Curb Appeal Plantings for 3b Victorian Cottage

prairiedawnpam(3b)August 22, 2010

Hi. I'm new to this forum. I've jumped over from the decor area because I need front yard help. Our house and TEENY front garden are a work in progress. This is how we bought the house:

The house is placed far forward on the lot. The only lawn is from the edge of the "dry creek" to the sidewalk on the left. The stones are Montana Rainbow:

I am debating if the rock should come out entirely or just be softened by a flower bed. We did just plant an Evans Cherry in that bit of lawn, but I'm not sure if its going to live (we didn't prep our clay soil well enough).

The driveway was extended to the right by the previous owners. We may take the extension out to remove some of the hardness of the landscape. If we do, what should go there? Lawn? Evergreens? Pots?

This is Hubby's vision for our house (it needs tweaking, but its a start):

A friend did this for me and its a bit different:

Our front yard "view" is of the cul-de-sac street we live on. Neighbourhood kids play street hockey year 'round. We don't use that piece of lawn at all.

My questions are:

- Is there an evergreen that might survive the winter in a porch planter in my 3b zone?

- What evergreens would have a columnar (preferred) or globe shape and maximum height of 4 ft? (I want fewer than Hubby drew and shorter heights.)

- Does it matter that we don't have a front walkway? We just use the driveway.

- Any other ideas?

Thanks in advance!


Thank you for reporting this comment. Undo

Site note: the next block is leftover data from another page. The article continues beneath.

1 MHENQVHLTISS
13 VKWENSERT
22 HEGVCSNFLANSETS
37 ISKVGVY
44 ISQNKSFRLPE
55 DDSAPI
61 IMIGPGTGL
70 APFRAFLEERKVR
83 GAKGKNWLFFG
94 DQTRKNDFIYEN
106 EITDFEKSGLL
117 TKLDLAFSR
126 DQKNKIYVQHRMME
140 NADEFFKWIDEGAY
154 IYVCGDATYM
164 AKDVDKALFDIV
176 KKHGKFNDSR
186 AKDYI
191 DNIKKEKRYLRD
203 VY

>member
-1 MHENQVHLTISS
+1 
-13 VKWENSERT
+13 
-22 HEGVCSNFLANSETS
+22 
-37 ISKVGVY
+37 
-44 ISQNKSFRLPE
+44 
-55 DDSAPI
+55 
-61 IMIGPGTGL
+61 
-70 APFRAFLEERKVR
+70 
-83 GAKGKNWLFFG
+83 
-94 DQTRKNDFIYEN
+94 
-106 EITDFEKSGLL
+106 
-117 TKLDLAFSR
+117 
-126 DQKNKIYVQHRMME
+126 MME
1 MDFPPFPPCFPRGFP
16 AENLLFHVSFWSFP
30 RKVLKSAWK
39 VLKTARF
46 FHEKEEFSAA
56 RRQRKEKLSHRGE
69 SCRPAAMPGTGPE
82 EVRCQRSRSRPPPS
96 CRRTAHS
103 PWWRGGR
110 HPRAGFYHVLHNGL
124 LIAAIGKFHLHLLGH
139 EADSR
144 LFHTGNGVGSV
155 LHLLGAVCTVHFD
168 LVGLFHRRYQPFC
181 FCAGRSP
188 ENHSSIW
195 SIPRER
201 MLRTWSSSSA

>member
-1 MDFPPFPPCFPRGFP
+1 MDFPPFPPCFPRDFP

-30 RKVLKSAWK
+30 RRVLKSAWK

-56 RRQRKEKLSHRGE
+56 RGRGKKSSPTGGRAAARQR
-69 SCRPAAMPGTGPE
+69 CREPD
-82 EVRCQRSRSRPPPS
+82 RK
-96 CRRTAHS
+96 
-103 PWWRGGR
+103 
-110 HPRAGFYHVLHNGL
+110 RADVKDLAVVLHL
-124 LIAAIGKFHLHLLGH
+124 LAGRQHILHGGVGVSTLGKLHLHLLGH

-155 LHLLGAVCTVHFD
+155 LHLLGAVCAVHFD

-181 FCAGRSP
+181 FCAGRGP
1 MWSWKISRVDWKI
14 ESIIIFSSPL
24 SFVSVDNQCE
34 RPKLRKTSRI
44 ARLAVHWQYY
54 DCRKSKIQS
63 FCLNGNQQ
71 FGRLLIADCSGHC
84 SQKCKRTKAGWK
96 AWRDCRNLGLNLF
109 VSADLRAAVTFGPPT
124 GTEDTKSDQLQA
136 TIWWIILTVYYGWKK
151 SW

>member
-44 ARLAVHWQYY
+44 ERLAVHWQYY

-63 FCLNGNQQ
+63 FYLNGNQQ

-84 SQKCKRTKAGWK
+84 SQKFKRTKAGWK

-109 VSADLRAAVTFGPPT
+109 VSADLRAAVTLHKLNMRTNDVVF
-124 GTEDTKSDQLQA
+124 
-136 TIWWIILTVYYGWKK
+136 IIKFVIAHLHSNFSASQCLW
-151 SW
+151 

I forgot to mention that the yard's exposure is west and gets a lot of sun and wind. Our soil has lots of clay in it. We are in Alberta, Canada.

    Bookmark   August 22, 2010 at 5:47PM
Thank you for reporting this comment. Undo

Your place is some cold in winter,I add some maple...maybe you select some.

Here is a link that might be useful: if need more pic designing

    Bookmark   August 22, 2010 at 8:29PM
Thank you for reporting this comment. Undo


Just a quick thought and your winter may affect this, think about Grass Crete blocks to replace your concrete on the right of the photo. Then you can use it to park vehicles on but looks like a lawn. Aloha

    Bookmark   August 22, 2010 at 8:52PM
Thank you for reporting this comment. Undo

Thank you, Lehua! They use grass crete blocks at the college where I work. What a brilliant idea!

Ideasshare, the scale of your drawing seems inaccurate. I don't have room for all of those trees.


    Bookmark   August 22, 2010 at 9:56PM
Thank you for reporting this comment. Undo

they only are juniper bush in the space left of the stair,need only 1 feet mud.

Here is a link that might be useful: if need more pic designing

    Bookmark   August 23, 2010 at 2:54AM
Thank you for reporting this comment. Undo

Space, scale, suitability... has never been an impediment.

Add risers to the stairs, for sure, but I might also scale back the gingerbreading and architectural detailing - especially the flying buttress on the right. (I realize it's just a plan in the idea stage.)

Does the dry creek actually channel water? Purely decorative because previous owners didn't want much to mow? If it's purely for some kind of look, I'd take them up and use elsewhere - in the backyard, maybe. It's a nice color blend of rock.

Container gardening in cold climates is iffy. I've had spruce sprout up in pots and left exposed - they seem to survive quite well. I don't know if I'd want to try it with something I paid money for.

    Bookmark   August 23, 2010 at 12:16PM
Thank you for reporting this comment. Undo

You said you don't use the walkway but what about guests or the mailman? How do they get to your front door? You may want to change your concrete front walk but it seems like there should be some way of reaching your front door that doesn't involve walking on yard. Although concrete is probably easiest to shovel.

    Bookmark   August 23, 2010 at 3:54PM
Thank you for reporting this comment. Undo